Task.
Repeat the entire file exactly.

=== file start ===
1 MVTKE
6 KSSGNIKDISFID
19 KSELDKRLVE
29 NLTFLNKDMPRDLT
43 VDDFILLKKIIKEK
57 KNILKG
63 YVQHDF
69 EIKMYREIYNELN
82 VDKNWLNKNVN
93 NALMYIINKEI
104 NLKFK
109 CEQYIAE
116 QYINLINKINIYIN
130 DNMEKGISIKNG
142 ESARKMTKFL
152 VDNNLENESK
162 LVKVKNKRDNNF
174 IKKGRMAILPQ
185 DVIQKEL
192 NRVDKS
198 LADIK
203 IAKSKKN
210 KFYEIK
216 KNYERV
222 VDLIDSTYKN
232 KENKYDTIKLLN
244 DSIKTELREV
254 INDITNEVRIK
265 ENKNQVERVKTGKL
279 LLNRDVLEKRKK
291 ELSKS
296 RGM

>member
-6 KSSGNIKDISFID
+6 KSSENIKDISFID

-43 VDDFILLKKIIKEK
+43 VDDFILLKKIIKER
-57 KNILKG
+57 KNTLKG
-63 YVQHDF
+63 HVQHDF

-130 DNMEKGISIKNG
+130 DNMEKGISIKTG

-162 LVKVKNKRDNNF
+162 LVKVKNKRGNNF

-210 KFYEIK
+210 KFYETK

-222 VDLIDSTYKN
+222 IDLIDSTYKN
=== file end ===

1 MVTKE
6 KSSGNIKDISFID
19 KSELDKRLVE
29 NLTFLNKDMPRDLT
43 VDDFILLKKIIKEK
57 KNILKG
63 YVQHDF
69 EIKMYREIYNELN
82 VDKNWLNKNVN
93 NALMYIINKEI
104 NLKFK
109 CEQYIAE
116 QYINLINKINIYIN
130 DNMEKGISIKNG
142 ESARKMTKFL
152 VDNNLENESK
162 LVKVKNKRDNNF
174 IKKGRMAILPQ
185 DVIQKEL
192 NRVDKS
198 LADIK
203 IAKSKKN
210 KFYEIK
216 KNYERV
222 VDLIDSTYKN
232 KENKYDTIKLLN
244 DSIKTELREV
254 INDITNEVRIK
265 ENKNQVERVKTGKL
279 LLNRDVLEKRKK
291 ELSKS
296 RGM

>member
-6 KSSGNIKDISFID
+6 KSSENIKDISFID

-43 VDDFILLKKIIKEK
+43 VDDFILLKKIIKER
-57 KNILKG
+57 KNTLKG
-63 YVQHDF
+63 HVQHDF

-130 DNMEKGISIKNG
+130 DNMEKGISIKTG

-162 LVKVKNKRDNNF
+162 LVKVKNKRGNNF

-210 KFYEIK
+210 KFYETK

-222 VDLIDSTYKN
+222 IDLIDSTYKN